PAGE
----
It would be a missed opportunity if I got too far in the discussion about words and their corresponding realities without even a mention of the Word of God – if there was ever a word which overflowed with meaning and reality, it would be this one.  It is a word that perfectly embodies everything it promises to be: the Word doesn’t just tell us about the way, the truth and the life – it is all of these things, and gloriously, beautifully so.  God had merely to speak this Word into the void, and the universe leapt to life.  If that does not demonstrate the splendid link between word and reality, then nothing else will.

In the end, we can see that Saruman, for all his slippery and distorted words, could not hold against the thundering tide of courage and love, which spoke the language of true and lasting things.  His words were so slippery, they eventually escaped even his own evil grasp, and faded into shadow.  It is fitting that the essence of Saruman eventually became reduced to little more than a wisp of grey mist.  It represents the thin and shallow reality of the words that he believed had served him so well, and the empty promises he thought would carry him to the heights of power and dominion over all of Middle Earth.   Instead, his fortress of lies crumbled and his colorless ashes were carried off by the cold and westerly wind.

And lastly, there’s something fitting about the Ents being trees and speaking the way they do, using language as a compass which points to the actualities of things.  Trees, in addition to having colorful leaves and knobby branches, have roots. It begs the question: how deep do our own roots go? We can hear Treebeard’s whisper linger in the air long after we’ve returned The Lord of the Rings to the bookshelf; a voice that tells us that we must be rooted in reality if we hope to say anything valuable at all.

The Intimacy of Love: On the Holy Family

John C. Cavadini, Ph.D.

McGrath-Cavadini Director, Institute for Church Life
Professor of Theology, University of Notre Dame

 

 

In all the traditional icons of the Nativity, St. Joseph is depicted in the lower left hand corner of the picture, usually in green (I think), conversing with an old man. The seemingly wise old man represents the devil, who is trying to persuade Joseph that such a thing as a virginal conception and birth is absurd. The mystery of St. Joseph and his marriage to the Blessed Mother is also part of the Nativity tradition. It’s why the Feast of the Holy Family falls within the Octave of Christmas. The marriage of Joseph and Mary is a true marriage, where everything is writ large and invested with the most beautiful secrets of trust and love. These are represented in the icon by the panel with Joseph and the old man. Joseph received his own annunciation but unlike Mary’s, no permission is asked of him, though they are betrothed. Number one cause of possible resentment. Then the seemingly absolute contradiction of “conception/birth” and “virginal.” These very hard “secrets” were, according to St. Ignatius of Antioch, hidden from the Prince of this World from eternity. Here he is, tempting Joseph, sure that these things cannot happen. Since he is so convinced, it is proof that these are mysteries of profound love. The devil does not believe in love. It is “hidden” from him.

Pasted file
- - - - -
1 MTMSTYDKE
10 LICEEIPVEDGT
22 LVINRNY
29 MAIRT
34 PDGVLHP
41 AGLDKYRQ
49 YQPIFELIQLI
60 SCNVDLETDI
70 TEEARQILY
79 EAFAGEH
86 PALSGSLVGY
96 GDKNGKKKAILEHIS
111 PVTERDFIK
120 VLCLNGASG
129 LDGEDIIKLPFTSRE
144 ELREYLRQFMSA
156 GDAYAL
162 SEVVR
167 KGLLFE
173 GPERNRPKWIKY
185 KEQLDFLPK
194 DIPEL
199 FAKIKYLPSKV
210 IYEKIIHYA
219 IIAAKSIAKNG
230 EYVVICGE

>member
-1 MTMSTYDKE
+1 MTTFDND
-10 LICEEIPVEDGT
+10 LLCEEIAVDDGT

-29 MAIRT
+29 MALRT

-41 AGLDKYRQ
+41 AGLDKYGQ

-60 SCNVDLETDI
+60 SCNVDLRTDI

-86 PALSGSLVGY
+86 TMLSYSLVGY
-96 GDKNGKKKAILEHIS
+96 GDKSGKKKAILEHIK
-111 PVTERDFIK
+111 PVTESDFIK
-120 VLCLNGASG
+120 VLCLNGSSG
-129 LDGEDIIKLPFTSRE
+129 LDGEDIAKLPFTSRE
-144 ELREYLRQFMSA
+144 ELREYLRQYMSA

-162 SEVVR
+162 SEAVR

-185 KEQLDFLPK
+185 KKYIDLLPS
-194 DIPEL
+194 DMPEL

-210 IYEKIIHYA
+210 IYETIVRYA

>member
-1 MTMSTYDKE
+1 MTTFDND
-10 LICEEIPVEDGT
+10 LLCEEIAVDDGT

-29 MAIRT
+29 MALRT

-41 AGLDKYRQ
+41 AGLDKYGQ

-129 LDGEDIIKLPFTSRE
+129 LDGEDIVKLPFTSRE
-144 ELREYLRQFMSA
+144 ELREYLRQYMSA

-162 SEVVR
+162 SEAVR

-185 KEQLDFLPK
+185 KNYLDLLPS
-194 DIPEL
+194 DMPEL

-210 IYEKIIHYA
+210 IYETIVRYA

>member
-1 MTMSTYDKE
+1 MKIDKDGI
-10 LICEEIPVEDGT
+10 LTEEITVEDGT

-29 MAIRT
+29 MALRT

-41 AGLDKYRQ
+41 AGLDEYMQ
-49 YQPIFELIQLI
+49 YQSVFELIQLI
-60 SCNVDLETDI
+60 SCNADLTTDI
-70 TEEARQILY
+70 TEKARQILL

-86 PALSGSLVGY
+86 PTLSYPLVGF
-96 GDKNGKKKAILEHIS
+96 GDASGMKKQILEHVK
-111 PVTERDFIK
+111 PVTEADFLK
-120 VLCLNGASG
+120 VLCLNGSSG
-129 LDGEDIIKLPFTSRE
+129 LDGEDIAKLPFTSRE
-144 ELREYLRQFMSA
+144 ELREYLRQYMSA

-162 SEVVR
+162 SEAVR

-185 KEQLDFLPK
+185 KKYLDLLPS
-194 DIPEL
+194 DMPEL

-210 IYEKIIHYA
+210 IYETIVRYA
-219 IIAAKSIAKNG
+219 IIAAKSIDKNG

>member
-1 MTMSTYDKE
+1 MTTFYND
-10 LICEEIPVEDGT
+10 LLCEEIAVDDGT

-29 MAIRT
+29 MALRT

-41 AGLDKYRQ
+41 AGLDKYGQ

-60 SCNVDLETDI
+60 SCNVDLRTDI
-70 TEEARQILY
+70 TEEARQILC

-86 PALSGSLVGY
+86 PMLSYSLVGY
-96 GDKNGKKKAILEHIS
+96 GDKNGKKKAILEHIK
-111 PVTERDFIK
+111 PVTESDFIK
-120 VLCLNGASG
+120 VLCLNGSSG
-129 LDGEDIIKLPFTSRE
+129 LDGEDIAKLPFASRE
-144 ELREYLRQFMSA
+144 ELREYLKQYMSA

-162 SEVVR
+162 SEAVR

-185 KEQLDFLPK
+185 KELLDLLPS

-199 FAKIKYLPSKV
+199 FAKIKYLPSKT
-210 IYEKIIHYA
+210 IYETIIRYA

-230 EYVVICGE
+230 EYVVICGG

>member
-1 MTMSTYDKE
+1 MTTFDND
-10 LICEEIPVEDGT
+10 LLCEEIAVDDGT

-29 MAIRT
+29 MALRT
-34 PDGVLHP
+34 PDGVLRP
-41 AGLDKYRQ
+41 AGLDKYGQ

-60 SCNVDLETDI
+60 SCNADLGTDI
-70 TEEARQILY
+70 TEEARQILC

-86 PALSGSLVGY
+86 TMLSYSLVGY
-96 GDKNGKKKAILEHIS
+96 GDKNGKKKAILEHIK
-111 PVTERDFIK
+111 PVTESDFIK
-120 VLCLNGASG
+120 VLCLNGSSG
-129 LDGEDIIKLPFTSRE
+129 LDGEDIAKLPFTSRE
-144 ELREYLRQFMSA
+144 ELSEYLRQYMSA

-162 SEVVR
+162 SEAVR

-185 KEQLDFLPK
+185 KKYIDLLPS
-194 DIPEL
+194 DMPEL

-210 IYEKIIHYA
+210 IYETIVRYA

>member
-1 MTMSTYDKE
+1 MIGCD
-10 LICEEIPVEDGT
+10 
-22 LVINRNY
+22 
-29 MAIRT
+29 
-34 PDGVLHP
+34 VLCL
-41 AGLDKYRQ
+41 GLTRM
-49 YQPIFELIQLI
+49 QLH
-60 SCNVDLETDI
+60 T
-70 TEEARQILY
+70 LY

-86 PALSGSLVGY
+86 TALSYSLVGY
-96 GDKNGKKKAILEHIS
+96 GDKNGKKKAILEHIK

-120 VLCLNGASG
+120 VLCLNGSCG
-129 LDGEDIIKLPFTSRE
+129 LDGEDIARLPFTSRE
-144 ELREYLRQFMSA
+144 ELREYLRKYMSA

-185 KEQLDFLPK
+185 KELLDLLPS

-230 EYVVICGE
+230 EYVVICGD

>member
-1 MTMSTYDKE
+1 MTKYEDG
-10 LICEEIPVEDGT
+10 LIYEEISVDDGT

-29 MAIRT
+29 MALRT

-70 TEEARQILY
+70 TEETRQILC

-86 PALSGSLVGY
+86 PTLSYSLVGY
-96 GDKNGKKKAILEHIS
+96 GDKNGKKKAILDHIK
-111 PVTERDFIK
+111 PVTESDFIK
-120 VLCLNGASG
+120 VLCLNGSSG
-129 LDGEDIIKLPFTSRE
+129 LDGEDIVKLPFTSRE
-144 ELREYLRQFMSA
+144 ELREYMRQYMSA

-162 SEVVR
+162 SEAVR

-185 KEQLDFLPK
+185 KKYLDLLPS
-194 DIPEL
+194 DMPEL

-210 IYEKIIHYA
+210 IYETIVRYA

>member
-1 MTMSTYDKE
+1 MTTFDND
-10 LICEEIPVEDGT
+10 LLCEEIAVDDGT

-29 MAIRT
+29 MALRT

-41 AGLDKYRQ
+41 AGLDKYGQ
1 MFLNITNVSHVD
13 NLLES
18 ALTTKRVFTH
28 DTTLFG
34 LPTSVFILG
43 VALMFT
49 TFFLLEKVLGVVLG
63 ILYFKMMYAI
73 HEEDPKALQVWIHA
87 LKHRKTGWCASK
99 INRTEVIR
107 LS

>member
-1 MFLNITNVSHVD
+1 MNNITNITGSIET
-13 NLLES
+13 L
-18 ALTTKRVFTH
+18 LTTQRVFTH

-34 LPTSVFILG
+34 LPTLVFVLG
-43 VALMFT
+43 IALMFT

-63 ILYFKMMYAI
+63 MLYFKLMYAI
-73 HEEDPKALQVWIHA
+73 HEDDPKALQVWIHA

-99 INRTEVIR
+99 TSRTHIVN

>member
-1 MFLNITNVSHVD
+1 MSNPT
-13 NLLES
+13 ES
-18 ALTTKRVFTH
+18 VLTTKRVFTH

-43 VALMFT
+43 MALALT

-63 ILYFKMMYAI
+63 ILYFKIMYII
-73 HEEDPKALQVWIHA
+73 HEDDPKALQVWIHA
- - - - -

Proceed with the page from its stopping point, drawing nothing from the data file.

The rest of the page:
Wouldn’t this be the supreme challenge to a marriage? Requiring not just Mary to hold these things in her heart, but Joseph to believe what the angel has revealed and to accept that it is a fait accompli and that Mary has a higher allegiance? And yet, in his trust in God Joseph reveals he has a higher allegiance too. Their shared higher allegiance, exchanged over the sharing of the most intimate secrets proper only to husband and wife, define them as husband and wife; and in their shared love and trust, the “secrets” hidden from all eternity remain hidden, as marital intimacy, until “the hour has come” and Jesus, nourished by sharing in this gift of intimacy as a child, must, like all children, grow up and be Himself, and so the Word boldly spoke forth all that was in His heart from the Father. Yet a non-docetic Christology must hold that in some way these secrets were imparted to Him through the sacrament — and I use the word advisedly — of the bound hearts of Joseph and Mary. This marriage, we can see in the icon above, was not exempt from all of the trials that all married couples endure, but absorbed in love.

But the devil never understands this intimacy; the devil sees only pragmatic alliances, and so is always resolved on intruding and trying to convince spouses that what happiness they have shared is an illusion, that the reality is the difficulties and not the joys. He is trying to convince Joseph that the cracks of darkness in the icon that show the cave and represent death, is the truth, and not the offspring of light that already sets the darkness into relief.  Yet we who see the icon know the truth, the light shined in the darkness and “the darkness has not overcome” the true Light that enlightens every person who comes into the world.